Depression is a complex mental health disorder that has been linked to a variety of causes, including faulty mood regulation by the brain, genetic vulnerability, stressful life events, and corticolimbic connectivity abnormalities. It is difficult to determine which regional anomaly can be primary and which is secondary, but neuropsychiatric studies suggest that depression could arise from primary abnormalities in cortical areas, such as the left frontal cortex. Other possible causes include medical illness, life changes, family history of depression, and abnormalities in the hippocampus. Alcohol abuse can worsen symptoms of depression, and treatments such as cognitive behavioral therapy (CBT) have been shown to be effective.
Multiple genes that interact with each other in special ways are likely to contribute to the various types of depression that occur in families. Finally, early experiences may also play a role in the development of depression. Depression is a serious mental health disorder that can have a profound impact on an individual's life. It is important to understand the various causes of depression so that we can develop effective treatments. Research suggests that depression is not simply due to having too much or too little of certain brain chemicals.
Rather, there are many possible causes of depression, including faulty mood regulation by the brain, genetic vulnerability, and stressful life events. In terms of connectivity, corticolimbic connectivity abnormalities are often cited as a cause of depression or other psychiatric illnesses. This implies that some of the abnormalities in the brain regions may be secondary to abnormalities in another primary region. No one knows exactly what causes it, but it can happen for several reasons.
Some people have depression during a serious medical illness. Others may have depression with life changes, such as a move or the death of a loved one. Others have a family history of depression. Sufferers may have depression and be overwhelmed by sadness and loneliness for no known reason.
There is no single cause of depression; it can occur for a variety of reasons and has many different triggers. The hippocampus, a small part of the brain that is vital for memory storage, appears to be smaller in some people with a history of depression than in those who have never been depressed. A review of neuroimaging, neuropsychiatric therapy and brain stimulation studies indicates that it is difficult to determine the location of depression. Although depression and grief share some characteristics, depression is different from the pain you feel after losing a loved one or the sadness you feel after a traumatic life event. Drinking alcohol often can worsen symptoms of depression, and people who have depression are more likely to abuse or become dependent on alcohol. The 1950s was an important decade in the treatment of depression, thanks to doctors noting that a tuberculosis drug called isoniazid seemed to be useful in treating depression in some people. Multiple genes that interact with each other in special ways are likely to contribute to the various types of depression that occur in families.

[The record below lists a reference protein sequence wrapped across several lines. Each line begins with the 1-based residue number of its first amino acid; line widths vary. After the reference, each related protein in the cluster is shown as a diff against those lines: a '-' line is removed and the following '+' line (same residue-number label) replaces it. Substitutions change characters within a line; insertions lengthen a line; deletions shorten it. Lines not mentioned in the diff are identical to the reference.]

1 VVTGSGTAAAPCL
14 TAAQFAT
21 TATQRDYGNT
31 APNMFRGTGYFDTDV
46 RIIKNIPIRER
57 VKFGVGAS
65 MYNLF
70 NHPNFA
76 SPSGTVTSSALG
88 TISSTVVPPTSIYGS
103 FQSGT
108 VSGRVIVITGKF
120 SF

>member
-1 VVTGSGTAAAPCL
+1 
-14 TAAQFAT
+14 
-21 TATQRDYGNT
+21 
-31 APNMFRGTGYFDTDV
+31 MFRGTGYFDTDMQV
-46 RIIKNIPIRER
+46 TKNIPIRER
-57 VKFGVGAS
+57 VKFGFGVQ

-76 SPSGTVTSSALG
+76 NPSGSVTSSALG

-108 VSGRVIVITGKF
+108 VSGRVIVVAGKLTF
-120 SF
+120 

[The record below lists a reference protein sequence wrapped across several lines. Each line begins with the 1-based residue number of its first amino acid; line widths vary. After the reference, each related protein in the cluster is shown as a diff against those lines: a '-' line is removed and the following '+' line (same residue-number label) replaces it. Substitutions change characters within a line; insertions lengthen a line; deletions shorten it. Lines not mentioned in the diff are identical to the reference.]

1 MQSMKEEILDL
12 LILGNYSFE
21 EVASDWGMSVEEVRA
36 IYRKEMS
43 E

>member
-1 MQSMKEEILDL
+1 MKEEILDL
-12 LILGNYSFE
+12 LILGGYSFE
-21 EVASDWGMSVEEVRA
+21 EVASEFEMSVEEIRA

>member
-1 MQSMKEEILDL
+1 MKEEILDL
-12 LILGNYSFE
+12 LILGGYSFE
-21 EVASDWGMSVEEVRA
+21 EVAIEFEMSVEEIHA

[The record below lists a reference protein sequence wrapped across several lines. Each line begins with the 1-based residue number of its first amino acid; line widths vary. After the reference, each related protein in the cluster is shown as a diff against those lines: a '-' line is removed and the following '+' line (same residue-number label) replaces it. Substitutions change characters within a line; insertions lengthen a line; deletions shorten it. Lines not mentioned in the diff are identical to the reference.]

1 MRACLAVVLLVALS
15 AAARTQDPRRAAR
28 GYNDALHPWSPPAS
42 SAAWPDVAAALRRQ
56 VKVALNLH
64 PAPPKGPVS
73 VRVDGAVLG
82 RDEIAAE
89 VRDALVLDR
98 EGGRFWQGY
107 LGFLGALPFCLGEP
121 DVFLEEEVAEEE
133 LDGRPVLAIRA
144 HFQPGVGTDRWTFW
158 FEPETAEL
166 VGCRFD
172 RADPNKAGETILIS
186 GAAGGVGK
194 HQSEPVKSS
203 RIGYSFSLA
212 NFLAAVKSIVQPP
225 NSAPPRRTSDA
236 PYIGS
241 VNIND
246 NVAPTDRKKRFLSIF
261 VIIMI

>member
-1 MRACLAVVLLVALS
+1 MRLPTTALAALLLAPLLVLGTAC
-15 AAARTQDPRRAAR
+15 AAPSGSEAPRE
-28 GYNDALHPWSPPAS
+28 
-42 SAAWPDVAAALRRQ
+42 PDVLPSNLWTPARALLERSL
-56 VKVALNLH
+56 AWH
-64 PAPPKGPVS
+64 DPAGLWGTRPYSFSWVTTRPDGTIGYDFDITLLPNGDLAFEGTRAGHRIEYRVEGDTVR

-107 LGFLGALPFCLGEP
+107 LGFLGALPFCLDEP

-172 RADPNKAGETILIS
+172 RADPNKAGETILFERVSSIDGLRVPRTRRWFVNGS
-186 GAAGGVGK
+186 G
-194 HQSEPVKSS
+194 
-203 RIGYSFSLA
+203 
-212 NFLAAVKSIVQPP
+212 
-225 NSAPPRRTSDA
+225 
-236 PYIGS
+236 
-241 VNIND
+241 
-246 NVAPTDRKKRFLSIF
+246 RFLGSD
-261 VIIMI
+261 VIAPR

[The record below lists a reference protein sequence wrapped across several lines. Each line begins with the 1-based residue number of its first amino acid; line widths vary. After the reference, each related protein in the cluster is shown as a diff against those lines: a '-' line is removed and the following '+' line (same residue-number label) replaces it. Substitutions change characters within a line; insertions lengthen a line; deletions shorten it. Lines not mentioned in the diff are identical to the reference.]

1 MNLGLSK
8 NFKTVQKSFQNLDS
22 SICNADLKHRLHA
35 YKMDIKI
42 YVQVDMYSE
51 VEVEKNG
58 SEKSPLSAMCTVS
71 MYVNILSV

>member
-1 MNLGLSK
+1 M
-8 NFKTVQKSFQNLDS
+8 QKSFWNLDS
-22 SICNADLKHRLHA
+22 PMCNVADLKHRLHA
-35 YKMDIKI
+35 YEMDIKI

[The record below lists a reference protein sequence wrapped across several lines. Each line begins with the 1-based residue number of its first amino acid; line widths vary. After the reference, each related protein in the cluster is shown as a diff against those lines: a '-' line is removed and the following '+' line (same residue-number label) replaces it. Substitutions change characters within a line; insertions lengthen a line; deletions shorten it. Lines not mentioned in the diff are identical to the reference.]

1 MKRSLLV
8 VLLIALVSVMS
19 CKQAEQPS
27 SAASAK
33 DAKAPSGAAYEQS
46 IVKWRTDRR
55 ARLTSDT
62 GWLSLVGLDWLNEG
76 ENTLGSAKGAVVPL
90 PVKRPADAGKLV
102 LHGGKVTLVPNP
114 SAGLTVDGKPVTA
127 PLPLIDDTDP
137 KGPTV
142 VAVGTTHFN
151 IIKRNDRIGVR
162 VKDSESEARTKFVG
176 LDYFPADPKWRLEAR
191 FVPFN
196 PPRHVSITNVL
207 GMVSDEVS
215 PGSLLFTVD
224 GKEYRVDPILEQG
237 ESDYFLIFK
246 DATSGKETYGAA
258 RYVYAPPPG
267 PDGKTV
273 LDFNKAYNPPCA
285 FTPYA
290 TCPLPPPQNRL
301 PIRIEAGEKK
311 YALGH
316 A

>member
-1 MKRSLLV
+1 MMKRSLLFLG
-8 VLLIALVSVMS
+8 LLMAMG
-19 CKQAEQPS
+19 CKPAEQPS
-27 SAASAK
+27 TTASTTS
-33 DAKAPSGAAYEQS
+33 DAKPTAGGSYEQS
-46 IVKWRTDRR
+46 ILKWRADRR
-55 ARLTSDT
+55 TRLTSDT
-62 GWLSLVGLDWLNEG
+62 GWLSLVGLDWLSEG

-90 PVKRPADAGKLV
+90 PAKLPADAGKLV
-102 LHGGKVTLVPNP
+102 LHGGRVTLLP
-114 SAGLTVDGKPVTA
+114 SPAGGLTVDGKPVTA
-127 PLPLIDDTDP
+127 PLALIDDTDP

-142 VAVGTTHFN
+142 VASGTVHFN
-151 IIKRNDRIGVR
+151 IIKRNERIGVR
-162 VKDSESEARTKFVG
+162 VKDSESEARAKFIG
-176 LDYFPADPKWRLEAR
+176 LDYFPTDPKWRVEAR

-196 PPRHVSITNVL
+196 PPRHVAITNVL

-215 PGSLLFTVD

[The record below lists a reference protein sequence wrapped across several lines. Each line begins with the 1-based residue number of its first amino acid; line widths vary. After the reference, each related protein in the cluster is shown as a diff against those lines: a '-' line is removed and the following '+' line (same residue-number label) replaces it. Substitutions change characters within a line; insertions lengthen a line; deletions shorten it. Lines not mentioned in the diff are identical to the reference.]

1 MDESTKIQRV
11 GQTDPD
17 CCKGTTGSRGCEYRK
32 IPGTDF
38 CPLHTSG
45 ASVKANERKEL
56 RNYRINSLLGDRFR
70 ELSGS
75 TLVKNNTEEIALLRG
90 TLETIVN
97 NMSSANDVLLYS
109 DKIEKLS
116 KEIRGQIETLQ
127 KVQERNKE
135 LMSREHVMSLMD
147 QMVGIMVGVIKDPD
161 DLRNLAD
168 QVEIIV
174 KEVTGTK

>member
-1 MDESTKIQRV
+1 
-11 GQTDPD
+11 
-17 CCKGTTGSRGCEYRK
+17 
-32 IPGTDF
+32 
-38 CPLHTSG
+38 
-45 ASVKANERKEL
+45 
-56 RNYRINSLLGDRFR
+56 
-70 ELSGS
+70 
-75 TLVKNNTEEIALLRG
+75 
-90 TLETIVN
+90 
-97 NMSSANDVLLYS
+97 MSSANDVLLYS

The emergence of these cognitive models of depression played an important role in the development of cognitive behavioral therapy (CBT), which has been shown to be effective in treating depression. Mayberg and colleagues (1) first observed a reciprocal relationship between decreased metabolism in the prefrontal cortex and increased metabolism in limbic regions such as striatum and thalamus in depression, leading to the hypothesis that corticolimbic connectivity abnormality may be present in the depression. For example, depression can cause disturbances in sleep, appetite, and activity levels; in turn, lack of sleep, diet, and exercise can aggravate symptoms of depression. Another strategy that has been suggested to preserve the hypothesis on a regional neuroanatomical basis of depression is not to treat depression as a unitary disease but to divide it into its different symptoms while exploring its anatomical basis. The common manifestation of depression and executive dysfunction in the context of vascular disease is common (7) and therefore may suggest the contribution of DLPFC involvement in the etiology of depression. Children, siblings, and parents of people with major depression are more likely to have depression than members of the general population. While ancient conceptualizations of depression emphasized the role of early experiences, more recent approaches increasingly emphasize the biopsychosocial model that analyzes the biological, psychological and social factors that play a role in depression.